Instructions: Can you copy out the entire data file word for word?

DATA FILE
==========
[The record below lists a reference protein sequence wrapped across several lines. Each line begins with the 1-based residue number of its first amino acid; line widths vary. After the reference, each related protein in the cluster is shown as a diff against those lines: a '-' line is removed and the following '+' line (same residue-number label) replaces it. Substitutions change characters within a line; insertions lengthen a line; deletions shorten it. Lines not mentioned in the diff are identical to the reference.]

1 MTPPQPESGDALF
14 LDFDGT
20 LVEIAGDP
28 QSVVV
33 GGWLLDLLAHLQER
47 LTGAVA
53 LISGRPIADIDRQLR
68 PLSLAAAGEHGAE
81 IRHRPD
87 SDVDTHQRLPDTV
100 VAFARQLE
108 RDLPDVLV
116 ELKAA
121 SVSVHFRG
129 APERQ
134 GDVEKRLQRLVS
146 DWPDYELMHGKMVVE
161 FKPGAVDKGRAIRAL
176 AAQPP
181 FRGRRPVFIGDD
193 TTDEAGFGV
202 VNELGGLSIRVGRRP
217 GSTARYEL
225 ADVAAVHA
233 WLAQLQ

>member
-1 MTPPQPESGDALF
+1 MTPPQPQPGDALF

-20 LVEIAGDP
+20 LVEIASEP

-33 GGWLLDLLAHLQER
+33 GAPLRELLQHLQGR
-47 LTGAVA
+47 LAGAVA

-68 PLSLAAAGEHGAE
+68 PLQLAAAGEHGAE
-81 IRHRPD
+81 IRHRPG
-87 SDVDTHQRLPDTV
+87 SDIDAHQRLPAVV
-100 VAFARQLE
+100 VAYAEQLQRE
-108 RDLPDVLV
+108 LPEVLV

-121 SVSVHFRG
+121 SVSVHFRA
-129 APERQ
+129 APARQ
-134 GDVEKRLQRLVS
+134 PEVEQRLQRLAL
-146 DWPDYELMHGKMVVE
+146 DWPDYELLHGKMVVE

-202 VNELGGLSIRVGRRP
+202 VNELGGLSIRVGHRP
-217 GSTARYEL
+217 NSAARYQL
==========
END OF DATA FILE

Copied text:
[The record below lists a reference protein sequence wrapped across several lines. Each line begins with the 1-based residue number of its first amino acid; line widths vary. After the reference, each related protein in the cluster is shown as a diff against those lines: a '-' line is removed and the following '+' line (same residue-number label) replaces it. Substitutions change characters within a line; insertions lengthen a line; deletions shorten it. Lines not mentioned in the diff are identical to the reference.]

1 MTPPQPESGDALF
14 LDFDGT
20 LVEIAGDP
28 QSVVV
33 GGWLLDLLAHLQER
47 LTGAVA
53 LISGRPIADIDRQLR
68 PLSLAAAGEHGAE
81 IRHRPD
87 SDVDTHQRLPDTV
100 VAFARQLE
108 RDLPDVLV
116 ELKAA
121 SVSVHFRG
129 APERQ
134 GDVEKRLQRLVS
146 DWPDYELMHGKMVVE
161 FKPGAVDKGRAIRAL
176 AAQPP
181 FRGRRPVFIGDD
193 TTDEAGFGV
202 VNELGGLSIRVGRRP
217 GSTARYEL
225 ADVAAVHA
233 WLAQLQ

>member
-1 MTPPQPESGDALF
+1 MTPPQPQPGDALF

-20 LVEIAGDP
+20 LVEIASEP

-33 GGWLLDLLAHLQER
+33 GAPLRELLQHLQGR
-47 LTGAVA
+47 LAGAVA

-68 PLSLAAAGEHGAE
+68 PLQLAAAGEHGAE
-81 IRHRPD
+81 IRHRPG
-87 SDVDTHQRLPDTV
+87 SDIDAHQRLPAVV
-100 VAFARQLE
+100 VAYAEQLQRE
-108 RDLPDVLV
+108 LPEVLV

-121 SVSVHFRG
+121 SVSVHFRA
-129 APERQ
+129 APARQ
-134 GDVEKRLQRLVS
+134 PEVEQRLQRLAL
-146 DWPDYELMHGKMVVE
+146 DWPDYELLHGKMVVE

-202 VNELGGLSIRVGRRP
+202 VNELGGLSIRVGHRP
-217 GSTARYEL
+217 NSAARYQL